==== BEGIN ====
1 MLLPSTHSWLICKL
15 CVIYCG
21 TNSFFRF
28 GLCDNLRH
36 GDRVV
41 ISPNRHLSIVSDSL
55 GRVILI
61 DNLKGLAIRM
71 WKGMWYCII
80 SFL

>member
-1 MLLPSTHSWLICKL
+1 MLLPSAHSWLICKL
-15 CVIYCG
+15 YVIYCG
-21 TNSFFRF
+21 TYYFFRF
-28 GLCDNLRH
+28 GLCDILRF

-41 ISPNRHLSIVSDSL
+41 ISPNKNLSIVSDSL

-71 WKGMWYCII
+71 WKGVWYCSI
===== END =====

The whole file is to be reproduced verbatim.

1 MLLPSTHSWLICKL
15 CVIYCG
21 TNSFFRF
28 GLCDNLRH
36 GDRVV
41 ISPNRHLSIVSDSL
55 GRVILI
61 DNLKGLAIRM
71 WKGMWYCII
80 SFL

>member
-1 MLLPSTHSWLICKL
+1 MLLPSAHSWLICKL
-15 CVIYCG
+15 YVIYCG
-21 TNSFFRF
+21 TYYFFRF
-28 GLCDNLRH
+28 GLCDILRF

-41 ISPNRHLSIVSDSL
+41 ISPNKNLSIVSDSL

-71 WKGMWYCII
+71 WKGVWYCSI